What is the Burden of Proof in a Personal Injury Case in Texas?
Burden Of Proof For Negligence – Preponderance of the Evidence
Generally, in order to prove that someone else’s negligence caused you damages, the aggrieved party (plaintiff) bears the burden of proof to prove each element of their cause of action by a “preponderance of the evidence.” A preponderance of the evidence mean the greater weight and degree of credible evidence. Another way to say it is that it is a “more likely than not” standard. If the jury finds that a particular fact is more likely than not to be true, then they must find that it is true. They do not have to be certain about it or sure.
This standard is kind of like a 51% rule. If you think its 51% change it’s true, then you find that it is true. The standard is often described using the example of the scales of justice. If you imagine all of one side’s evidence for a fact in one side and all of the other side’s evidence against a fact in the other, if the scales tip in favor of the fact ever so slightly, then it is true.
Interestingly, this “majority wins” rule of 50% or more does not apply when it comes to individual jurors opinions. For a plaintiff to recover for negligence, 10 out of 12 jurors must agree on each element of the claim. Having a lesser majority of jurors (whether it be 7 out of 12, 8 out of 12, or 9 out of 12), is still a loss to the plaintiff.
Burden of Proof For Punitive Damages – Clear and Convincing Evidence
Due to tort reform changes in the law, the burden of proof for punitive damages (also known as exemplary damages) is much higher than that of ordinary negligence. In order to recover for punitive damages, you must prove your case by “clear and convincing evidence.” Clear and convincing evidence means “the measure or degree of proof that will produce in the mind of the trier of fact a firm belief or conviction as to the truth of the allegations sought to be established.”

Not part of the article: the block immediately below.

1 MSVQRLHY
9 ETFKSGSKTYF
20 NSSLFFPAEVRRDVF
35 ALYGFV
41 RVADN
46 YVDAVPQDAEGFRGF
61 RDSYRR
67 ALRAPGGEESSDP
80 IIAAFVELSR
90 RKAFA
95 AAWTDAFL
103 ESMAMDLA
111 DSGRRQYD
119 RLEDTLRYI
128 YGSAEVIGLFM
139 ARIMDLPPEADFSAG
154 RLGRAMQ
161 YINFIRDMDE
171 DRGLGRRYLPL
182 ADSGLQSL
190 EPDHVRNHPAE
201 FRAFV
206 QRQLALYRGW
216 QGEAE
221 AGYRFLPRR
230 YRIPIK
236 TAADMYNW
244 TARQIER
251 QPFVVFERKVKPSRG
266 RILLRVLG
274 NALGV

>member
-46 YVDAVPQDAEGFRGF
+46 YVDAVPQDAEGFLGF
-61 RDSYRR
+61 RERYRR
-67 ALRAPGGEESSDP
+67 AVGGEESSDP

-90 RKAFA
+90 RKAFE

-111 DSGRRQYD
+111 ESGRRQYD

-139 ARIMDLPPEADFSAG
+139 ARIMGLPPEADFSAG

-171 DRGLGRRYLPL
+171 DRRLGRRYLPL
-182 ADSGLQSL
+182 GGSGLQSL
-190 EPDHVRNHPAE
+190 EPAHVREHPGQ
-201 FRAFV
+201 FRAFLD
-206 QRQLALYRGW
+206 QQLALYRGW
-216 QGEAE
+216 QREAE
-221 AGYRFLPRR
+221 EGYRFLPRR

In addition to a higher burden of proof standard, punitive damages require a unanimous jury. This means that if a single juror does not have a firm belief or conviction as to the truth of the allegations made by the plaintiff justifying punitive damages, then that single juror prevents the other 11 jurors from awarding punitive damages.
Paul Cannon has practiced personal injury trial law since 1995. He is Board Certified in Personal Injury Trial Law (2005). He has earned recognition as a Super Lawyer by Thompson Reuters in 2017 & 2018, and as a Top 100 Trial Lawyer by the National Trial Lawyers Association in 2017. He is a Shareholder, trial lawyer and online marketing manager at Simmons and Fletcher, P.C. His legal writings have been published by the Texas Bar Journal, Business.com, Lawyer.com HG Legal Resources, Lawfirms.com, and others. He has been asked to give education talks and media interviews on dog bite law.